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Friday, May 30 • 8:30am - 9:00am
(Textiles Session) Managing sustainability of light sensitive collections

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Can some of the concepts that emerge from thinking about global sustainability inform our field, especially the dilemma of managing unavoidable deterioration such as light damage? Top level definitions of sustainability, e.g., the Brundtland report, are couched in terms of final goals such as intergenerational equity, very much like top level explanations of heritage conservation goals. In the end, however, sustainability does reduce to making sure that consumption of something essential is balanced by its replenishment. For the environment, this means things such as clean air, forests, and food crops. For cultural heritage, this means things such as language, historic buildings, and museums. Note that sustainable things are all abstractions, not actual objects. Sustainable “things” are types of objects, e.g., trees, food, iconic textiles, or they are object configurations, e.g., water without toxins, or they are the systems themselves (biological, economic, and social/cultural) that create the types and configurations. They are not the actual water, food, or museum collections that you “consumed” last year. These actual objects, or the actual minimal ensemble needed for maintenance of a particular species, particular language, are irreplaceable.

This examination of what sustainability means implies that heritage organizations cannot sustain actual objects, they can only sustain types of objects (“manage change” as the National Trust UK states) . There seem to be two “types” in material heritage : rare precious objects, each a singularity, and the types that have many members, e.g., “19th century quilts”. As a type, rare and precious objects can only be sustained by ensuring that the deterioration of the current members is kept slow enough to allow slow replenishment by newer rare and precious objects. Types that have many member objects may allow a different strategy. Consider a class of textile objects. From a simple risk management perspective, the following scenarios are equally risky: 1) Rotate the class of objects so that each object is “rested” half the time. 2) Display only half of this class of objects, and leave the other half in the dark. The displayed pieces will have lost roughly twice as many colors, and although one can make arguments for more and less than double the loss of value, to a first approximation one would have to say simply that half the objects have double the damage of scenario 1, half have none, so scenarios 1 and 2 are equivalent in terms loss of value to the class. It is common, and considered ethical, to “rotate” and “rest” collections. Why? Scenario 1 allows twice as many people to see that class of objects “well” but subsequent generations will never see pristine examples of the class. It not sustainability. Scenario 2 is not simple sustainability either, but it does allow the (almost) indefinite maintenance of some exemplars of the class in a pristine state, like seed banks for sustaining genetic diversity. The presentation will explore various such scenarios for textile collections, illustrated via the light damage calculator to see what kind of sustainability is possible for heritage.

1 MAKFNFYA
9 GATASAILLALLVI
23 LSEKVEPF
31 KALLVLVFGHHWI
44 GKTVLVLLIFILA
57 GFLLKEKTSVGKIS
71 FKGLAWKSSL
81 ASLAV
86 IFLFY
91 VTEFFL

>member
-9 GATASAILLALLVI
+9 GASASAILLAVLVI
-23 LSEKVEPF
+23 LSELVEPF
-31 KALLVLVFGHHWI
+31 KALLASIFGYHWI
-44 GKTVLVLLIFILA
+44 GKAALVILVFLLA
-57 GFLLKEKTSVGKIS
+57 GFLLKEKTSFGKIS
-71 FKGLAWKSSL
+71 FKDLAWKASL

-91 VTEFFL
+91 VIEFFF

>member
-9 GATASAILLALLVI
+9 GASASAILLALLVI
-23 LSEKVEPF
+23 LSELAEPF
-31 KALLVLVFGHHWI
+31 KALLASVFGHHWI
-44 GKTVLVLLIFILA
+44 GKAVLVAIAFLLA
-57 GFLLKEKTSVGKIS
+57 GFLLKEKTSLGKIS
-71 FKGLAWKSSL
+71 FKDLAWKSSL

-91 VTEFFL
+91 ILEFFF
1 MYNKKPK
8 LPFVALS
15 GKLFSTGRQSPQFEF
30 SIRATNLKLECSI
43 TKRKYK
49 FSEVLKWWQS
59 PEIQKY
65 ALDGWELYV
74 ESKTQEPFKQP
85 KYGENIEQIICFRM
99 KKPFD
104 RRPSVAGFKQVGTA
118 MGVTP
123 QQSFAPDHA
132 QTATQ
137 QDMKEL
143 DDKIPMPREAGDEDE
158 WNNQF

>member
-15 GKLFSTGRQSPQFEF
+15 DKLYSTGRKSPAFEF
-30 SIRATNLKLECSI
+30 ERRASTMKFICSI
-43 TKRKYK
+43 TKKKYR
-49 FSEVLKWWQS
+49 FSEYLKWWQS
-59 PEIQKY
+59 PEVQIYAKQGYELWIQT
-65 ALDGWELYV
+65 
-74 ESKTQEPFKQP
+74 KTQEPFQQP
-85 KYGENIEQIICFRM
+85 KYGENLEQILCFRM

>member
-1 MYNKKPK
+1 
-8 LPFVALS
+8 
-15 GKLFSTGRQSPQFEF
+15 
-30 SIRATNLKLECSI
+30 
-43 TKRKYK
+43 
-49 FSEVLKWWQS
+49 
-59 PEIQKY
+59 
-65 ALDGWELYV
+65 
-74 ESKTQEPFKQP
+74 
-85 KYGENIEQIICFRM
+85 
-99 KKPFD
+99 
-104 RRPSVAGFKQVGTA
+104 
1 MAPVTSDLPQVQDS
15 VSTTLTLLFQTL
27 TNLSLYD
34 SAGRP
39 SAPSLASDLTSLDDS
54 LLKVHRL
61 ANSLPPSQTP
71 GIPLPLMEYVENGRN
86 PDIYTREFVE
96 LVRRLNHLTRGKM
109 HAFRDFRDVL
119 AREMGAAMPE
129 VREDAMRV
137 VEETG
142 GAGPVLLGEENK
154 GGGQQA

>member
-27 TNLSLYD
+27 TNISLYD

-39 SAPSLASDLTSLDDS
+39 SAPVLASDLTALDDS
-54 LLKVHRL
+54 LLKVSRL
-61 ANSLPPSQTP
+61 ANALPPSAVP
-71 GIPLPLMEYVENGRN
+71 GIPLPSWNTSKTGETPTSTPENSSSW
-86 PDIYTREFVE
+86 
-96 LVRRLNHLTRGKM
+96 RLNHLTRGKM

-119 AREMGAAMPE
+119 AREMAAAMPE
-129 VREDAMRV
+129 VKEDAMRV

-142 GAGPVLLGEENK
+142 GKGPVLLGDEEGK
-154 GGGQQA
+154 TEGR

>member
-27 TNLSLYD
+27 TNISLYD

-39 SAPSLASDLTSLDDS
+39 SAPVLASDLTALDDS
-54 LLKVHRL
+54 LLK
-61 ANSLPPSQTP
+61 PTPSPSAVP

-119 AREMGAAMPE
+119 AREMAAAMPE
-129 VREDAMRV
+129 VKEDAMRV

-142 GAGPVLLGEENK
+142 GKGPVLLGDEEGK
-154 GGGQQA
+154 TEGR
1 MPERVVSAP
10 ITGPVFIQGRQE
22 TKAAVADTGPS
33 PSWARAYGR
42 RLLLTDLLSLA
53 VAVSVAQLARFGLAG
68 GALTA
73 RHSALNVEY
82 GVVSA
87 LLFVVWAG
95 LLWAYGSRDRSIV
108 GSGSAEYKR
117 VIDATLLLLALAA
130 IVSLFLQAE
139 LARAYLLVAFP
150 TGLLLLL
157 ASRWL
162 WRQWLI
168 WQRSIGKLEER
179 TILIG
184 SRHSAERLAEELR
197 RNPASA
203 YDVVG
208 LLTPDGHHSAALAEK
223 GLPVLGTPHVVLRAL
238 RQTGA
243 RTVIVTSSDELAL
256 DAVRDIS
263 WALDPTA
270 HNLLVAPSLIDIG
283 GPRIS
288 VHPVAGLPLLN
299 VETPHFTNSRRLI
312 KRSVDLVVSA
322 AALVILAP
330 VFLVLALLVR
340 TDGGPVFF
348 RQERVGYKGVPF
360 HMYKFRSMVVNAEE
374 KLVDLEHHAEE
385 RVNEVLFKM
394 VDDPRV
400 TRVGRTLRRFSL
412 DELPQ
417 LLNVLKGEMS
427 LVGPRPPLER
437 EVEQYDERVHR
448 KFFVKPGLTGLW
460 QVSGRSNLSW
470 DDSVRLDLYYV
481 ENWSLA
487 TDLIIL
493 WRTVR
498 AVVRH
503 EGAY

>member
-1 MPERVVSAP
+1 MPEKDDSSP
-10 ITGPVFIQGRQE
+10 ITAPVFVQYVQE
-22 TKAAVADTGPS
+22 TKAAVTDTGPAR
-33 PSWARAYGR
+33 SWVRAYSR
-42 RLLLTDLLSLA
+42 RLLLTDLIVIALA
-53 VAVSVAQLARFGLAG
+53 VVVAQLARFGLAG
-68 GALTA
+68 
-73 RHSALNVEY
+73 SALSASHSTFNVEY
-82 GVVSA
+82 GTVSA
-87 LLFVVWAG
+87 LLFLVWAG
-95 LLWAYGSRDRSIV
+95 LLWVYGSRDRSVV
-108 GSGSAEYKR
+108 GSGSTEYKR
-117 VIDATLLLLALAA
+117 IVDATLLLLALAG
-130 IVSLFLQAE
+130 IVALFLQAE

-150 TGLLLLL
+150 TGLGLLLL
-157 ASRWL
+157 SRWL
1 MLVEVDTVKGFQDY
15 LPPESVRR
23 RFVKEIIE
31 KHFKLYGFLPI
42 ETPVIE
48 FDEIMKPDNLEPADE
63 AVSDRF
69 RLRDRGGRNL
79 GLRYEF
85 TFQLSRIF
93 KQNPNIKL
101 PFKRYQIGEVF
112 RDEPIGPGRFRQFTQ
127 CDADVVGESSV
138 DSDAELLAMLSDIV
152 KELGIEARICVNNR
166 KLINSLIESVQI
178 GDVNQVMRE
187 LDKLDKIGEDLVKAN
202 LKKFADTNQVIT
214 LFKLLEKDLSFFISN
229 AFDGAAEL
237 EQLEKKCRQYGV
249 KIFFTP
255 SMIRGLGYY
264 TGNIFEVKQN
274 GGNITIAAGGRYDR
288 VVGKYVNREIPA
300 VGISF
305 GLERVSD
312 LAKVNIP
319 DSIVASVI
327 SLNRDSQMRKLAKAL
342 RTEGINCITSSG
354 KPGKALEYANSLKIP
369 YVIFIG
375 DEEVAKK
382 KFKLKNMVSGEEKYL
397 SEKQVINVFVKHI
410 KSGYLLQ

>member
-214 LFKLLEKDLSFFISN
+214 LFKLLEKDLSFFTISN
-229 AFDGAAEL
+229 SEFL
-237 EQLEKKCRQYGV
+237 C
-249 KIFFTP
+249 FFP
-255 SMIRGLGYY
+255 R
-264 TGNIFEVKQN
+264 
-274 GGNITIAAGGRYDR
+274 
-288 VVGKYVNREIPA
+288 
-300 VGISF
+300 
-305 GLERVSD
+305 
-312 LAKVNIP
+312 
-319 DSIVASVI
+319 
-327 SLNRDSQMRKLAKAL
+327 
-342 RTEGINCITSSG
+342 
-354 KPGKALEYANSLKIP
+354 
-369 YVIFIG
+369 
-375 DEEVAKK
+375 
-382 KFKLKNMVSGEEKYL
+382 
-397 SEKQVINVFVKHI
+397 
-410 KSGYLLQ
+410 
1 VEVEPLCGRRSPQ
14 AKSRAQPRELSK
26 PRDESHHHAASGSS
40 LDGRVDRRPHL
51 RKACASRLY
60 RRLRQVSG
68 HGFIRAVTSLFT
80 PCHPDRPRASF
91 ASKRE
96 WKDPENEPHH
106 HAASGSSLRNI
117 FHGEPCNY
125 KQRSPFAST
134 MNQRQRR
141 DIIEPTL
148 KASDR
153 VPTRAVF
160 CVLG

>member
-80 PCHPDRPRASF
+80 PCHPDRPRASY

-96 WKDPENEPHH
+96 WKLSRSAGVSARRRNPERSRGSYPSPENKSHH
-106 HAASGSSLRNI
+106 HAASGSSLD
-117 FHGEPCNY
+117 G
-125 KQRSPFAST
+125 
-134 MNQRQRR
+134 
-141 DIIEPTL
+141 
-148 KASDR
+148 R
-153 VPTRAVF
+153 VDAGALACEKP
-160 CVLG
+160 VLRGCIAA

avatar for Stefan Michalski

Stefan Michalski

Senior Conservation Scientist, Canadian Conservation Institute
STEFAN MICHALSKI Senior Conservation Scientist, Canadian Conservation Institute Hon. B.Sc. in Physics and Mathematics, Queen’s University, Canada, 1972 For 35 years, Stefan has researched and provided advice on both collection preservation and object treatments. He has published... Read More →

Friday May 30, 2014 8:30am - 9:00am PDT
Seacliff A-B